Glassomics eyes Google Glass for health

August 2, 2013 in Medical Technology

The possibilities for Google Glass in healthcare are, to borrow an overused phrase, endless. A new collaboration in San Diego is looking to explore those opportunities in more detail.

Palomar Health and Qualcomm Life have launched a new incubator specifically focused on Google’s computerized eyeglasses, which aren’t expected to become commercially available until sometime next year. The incubator, called Glassomics, aims to bring in healthcare experts, developers, clinicians, venture capital interests, universities and others to look beyond the “Wow” factor.

“There’s been a lot of interest among various people in healthcare,” said Orlando Portale, Palomar Health’s chief innovation officer, who created and trademarked Glassomics earlier this month. “There’s quite a bit to learn because the user interface paradigm is quite a bit different from” the mobile platform that Palomar has explored in the past.

[See also: What will Google Glass do for health?.]

Both Palomar Health and Qualcomm Life are well positioned to capitalize on the promise of Google Glass. Palomar has been at the forefront of mHealth innovation in its work with AirStrip and Sotera, and recently opened the Palomar Medical Center, a $956 million, 11-story “hospital of the future” in west Escondido, where Glassomics will be based. Qualcomm Life burst onto the scene roughly two years ago when its parent company launched the 2net wireless platform, which enables wireless devices and networks to share data.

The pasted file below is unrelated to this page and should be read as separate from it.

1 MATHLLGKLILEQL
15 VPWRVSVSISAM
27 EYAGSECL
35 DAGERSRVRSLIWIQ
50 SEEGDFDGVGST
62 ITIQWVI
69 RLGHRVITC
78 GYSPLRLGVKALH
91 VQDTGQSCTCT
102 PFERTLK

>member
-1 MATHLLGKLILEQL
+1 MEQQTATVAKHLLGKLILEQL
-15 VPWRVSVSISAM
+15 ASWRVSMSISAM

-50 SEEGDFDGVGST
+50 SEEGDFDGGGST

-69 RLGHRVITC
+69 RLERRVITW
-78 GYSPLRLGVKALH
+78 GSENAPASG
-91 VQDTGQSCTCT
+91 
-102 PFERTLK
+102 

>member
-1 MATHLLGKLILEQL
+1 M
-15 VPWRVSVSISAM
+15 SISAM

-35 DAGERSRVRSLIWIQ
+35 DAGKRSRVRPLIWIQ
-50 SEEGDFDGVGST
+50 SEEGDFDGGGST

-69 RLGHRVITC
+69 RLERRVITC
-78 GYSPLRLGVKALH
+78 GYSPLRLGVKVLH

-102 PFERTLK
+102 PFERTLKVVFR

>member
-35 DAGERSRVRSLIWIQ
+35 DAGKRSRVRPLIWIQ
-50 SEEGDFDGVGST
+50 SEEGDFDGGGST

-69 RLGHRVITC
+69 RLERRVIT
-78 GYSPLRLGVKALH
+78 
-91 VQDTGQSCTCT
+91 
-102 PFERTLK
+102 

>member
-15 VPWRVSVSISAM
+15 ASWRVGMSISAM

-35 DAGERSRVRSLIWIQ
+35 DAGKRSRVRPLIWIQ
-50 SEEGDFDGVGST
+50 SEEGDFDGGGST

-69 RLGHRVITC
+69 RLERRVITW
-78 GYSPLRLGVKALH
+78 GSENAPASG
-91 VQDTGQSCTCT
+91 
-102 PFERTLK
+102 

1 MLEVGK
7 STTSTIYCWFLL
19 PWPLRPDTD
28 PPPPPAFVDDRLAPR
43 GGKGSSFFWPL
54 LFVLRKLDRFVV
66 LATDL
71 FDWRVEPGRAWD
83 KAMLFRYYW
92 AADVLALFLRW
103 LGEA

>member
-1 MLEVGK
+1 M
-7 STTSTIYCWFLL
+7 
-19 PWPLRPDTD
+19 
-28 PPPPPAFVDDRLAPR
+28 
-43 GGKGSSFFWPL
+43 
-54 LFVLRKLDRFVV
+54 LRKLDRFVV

“From our perspective, this is a low investment, high impact kind of an incubator,” said Don Jones, vice president of global strategy for Qualcomm Life, in a recent San Diego Union-Tribune story. “It’s effectively a virtual incubator. This is not a building. This is clinical environment where developers can come.”

“Often the hardest part (for medical technology developers) is finding an organization that is willing to take on the testing – not in a test environment but in a real life environment with patients and data systems,” he added.

Portale said the incubator would move beyond the basic applications now being tried by some of the 10,000 Google “explorers” who were selected to test out the $1,500 glasses. He said Google isn’t interested in any of the business applications at this point and is solely focused on the consumer-facing details, so it hasn’t yet passed on the Glass Developer Kit that Glassomics will need to develop and test new apps.

“What we’ve been seeing so far are trivial applications,” he said. “They’re good, but we want to approach this like any new computing platform. We’re creating a simulated environment, and it’ll be up to us to innovate.”

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